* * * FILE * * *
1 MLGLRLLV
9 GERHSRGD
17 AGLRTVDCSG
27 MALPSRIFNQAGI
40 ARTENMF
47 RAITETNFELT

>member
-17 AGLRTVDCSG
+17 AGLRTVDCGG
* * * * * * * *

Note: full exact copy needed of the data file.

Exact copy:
1 MLGLRLLV
9 GERHSRGD
17 AGLRTVDCSG
27 MALPSRIFNQAGI
40 ARTENMF
47 RAITETNFELT

>member
-17 AGLRTVDCSG
+17 AGLRTVDCGG